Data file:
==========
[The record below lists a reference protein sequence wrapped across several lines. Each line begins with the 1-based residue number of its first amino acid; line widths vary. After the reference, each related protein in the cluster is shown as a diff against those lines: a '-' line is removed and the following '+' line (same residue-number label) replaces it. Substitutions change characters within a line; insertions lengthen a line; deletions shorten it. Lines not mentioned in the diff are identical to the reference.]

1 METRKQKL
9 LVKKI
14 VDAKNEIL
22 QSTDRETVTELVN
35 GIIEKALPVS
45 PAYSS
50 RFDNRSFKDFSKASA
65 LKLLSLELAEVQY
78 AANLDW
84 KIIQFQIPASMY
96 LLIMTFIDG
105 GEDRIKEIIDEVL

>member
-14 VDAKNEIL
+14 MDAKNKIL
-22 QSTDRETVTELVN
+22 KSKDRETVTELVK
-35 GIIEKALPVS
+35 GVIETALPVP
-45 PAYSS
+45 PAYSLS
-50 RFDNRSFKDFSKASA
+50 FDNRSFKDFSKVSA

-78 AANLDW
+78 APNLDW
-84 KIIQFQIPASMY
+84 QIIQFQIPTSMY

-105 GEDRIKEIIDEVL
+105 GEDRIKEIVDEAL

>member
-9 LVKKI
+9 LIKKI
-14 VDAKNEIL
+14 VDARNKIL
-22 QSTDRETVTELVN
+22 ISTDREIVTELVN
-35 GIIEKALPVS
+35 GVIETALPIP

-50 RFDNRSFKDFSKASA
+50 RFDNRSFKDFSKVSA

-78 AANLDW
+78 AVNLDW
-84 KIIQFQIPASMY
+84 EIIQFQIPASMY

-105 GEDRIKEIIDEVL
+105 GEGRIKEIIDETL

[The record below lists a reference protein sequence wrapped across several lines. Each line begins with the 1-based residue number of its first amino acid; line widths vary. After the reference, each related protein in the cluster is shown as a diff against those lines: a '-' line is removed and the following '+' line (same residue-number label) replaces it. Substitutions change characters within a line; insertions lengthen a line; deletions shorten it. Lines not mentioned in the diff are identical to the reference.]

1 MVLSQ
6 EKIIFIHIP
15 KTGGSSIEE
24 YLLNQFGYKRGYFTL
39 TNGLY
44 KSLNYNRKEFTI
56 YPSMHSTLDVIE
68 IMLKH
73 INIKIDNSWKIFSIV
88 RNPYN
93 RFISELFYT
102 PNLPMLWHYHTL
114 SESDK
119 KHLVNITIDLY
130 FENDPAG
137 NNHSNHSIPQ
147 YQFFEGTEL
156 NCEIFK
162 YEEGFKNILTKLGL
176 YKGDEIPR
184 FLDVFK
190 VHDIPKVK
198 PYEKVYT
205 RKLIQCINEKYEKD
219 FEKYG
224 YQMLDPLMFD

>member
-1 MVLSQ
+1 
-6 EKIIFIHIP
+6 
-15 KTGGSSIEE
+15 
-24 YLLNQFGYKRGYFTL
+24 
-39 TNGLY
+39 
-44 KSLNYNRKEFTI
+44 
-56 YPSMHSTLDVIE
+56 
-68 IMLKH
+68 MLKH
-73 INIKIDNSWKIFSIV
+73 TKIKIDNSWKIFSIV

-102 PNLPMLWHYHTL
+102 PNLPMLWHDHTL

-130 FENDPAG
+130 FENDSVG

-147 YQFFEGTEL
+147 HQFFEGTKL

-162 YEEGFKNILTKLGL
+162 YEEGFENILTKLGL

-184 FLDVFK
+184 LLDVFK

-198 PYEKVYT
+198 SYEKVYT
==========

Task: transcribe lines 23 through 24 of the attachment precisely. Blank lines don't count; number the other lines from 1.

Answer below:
-50 RFDNRSFKDFSKASA
+50 FDNRSFKDFSKVSA